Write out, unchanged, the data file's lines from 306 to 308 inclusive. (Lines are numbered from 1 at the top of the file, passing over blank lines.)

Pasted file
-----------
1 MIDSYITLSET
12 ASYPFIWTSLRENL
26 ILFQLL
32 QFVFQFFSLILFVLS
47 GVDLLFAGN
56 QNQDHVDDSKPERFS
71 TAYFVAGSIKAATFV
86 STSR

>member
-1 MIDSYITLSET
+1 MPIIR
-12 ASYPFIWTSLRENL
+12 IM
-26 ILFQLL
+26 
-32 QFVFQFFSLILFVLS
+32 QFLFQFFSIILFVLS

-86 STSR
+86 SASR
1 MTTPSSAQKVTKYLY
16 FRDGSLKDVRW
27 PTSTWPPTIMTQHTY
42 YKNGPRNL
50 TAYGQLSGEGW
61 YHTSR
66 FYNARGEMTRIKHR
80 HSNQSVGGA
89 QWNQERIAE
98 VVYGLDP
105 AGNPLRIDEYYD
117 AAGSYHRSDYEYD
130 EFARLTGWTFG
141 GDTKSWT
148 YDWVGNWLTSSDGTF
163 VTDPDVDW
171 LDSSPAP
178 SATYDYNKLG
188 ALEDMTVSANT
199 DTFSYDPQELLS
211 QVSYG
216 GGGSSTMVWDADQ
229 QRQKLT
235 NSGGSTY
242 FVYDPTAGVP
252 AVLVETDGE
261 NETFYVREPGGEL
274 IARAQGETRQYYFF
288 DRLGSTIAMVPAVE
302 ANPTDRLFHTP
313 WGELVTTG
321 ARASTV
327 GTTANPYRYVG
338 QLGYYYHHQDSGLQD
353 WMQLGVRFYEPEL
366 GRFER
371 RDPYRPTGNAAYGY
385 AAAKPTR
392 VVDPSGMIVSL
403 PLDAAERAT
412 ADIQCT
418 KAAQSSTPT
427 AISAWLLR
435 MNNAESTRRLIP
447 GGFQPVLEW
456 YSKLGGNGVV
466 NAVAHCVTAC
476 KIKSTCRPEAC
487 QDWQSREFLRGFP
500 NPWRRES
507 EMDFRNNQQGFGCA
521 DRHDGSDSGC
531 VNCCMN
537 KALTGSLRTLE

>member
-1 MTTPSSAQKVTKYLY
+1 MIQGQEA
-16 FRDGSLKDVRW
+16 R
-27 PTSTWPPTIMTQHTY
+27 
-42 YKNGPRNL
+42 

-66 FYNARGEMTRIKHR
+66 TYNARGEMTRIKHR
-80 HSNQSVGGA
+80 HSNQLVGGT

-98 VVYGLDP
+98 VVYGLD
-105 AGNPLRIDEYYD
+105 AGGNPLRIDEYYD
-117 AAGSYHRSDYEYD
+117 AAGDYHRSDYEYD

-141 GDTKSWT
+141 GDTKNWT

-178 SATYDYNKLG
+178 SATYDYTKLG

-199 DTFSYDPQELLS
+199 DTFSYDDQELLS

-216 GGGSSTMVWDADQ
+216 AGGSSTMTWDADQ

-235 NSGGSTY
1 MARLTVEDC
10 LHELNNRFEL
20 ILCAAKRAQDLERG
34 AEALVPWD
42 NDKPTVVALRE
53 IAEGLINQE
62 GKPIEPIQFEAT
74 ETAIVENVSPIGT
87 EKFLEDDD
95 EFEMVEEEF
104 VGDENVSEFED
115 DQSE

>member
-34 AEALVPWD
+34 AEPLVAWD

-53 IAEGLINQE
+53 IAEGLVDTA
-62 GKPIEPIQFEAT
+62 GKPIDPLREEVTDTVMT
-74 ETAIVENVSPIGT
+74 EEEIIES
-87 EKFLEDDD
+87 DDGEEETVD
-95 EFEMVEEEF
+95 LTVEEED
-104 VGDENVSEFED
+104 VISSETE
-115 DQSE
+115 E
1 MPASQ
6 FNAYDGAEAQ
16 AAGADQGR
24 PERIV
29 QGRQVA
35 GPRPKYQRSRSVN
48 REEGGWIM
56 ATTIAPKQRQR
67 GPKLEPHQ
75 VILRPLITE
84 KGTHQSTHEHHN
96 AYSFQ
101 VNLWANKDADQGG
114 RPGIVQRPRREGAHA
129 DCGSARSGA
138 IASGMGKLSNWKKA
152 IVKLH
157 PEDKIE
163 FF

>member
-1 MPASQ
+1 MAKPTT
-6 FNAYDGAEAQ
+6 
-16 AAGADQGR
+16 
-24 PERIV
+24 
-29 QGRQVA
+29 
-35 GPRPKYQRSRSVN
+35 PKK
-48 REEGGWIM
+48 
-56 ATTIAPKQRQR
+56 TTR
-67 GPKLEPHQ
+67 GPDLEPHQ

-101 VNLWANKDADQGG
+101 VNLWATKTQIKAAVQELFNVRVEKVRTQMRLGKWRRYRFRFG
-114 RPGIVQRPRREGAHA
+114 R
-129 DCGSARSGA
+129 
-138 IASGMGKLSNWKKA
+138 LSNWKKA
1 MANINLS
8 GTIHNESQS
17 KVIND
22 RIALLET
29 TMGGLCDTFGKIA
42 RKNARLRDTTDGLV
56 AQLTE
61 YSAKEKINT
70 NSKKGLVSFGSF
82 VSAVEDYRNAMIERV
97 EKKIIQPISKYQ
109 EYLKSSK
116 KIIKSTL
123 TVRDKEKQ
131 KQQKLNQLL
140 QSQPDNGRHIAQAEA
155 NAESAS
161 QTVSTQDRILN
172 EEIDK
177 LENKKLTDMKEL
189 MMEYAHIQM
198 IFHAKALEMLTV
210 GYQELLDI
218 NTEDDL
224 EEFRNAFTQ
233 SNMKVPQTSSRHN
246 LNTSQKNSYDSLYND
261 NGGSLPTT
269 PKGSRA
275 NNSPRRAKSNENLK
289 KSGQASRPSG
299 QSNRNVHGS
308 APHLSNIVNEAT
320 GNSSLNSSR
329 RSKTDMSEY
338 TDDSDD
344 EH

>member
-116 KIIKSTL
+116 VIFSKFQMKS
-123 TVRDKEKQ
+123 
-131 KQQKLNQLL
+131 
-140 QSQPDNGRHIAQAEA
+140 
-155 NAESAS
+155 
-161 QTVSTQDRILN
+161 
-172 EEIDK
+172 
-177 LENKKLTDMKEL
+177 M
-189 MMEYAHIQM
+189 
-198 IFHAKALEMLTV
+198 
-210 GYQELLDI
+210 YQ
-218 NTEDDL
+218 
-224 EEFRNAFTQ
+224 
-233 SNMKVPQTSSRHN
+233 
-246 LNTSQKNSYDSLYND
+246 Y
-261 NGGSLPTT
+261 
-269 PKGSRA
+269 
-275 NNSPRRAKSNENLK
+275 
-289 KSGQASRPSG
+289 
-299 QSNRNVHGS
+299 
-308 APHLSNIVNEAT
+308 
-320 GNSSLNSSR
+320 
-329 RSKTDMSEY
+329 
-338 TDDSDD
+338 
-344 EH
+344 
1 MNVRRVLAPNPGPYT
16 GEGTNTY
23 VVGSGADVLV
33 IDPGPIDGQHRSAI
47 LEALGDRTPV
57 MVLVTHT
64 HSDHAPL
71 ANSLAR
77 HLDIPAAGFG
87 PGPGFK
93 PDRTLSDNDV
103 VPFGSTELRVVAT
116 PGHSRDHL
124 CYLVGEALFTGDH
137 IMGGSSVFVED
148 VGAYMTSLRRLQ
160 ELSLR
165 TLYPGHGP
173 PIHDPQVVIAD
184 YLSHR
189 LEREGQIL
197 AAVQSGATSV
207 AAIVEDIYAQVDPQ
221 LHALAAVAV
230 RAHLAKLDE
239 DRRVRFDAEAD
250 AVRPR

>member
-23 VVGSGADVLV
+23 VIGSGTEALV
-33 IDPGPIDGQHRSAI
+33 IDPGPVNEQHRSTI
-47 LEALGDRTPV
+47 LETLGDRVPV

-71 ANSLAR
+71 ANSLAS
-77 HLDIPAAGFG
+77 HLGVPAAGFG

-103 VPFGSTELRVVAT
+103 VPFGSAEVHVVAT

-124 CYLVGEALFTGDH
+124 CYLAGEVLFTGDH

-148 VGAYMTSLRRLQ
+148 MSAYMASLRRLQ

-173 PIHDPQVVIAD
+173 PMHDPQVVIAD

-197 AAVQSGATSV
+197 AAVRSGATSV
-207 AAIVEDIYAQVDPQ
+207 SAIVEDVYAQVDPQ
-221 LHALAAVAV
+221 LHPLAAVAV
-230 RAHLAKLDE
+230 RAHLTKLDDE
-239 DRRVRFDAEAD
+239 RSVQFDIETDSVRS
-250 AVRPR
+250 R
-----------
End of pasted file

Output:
+124 CYLAGEVLFTGDH

-148 VGAYMTSLRRLQ
+148 MSAYMASLRRLQ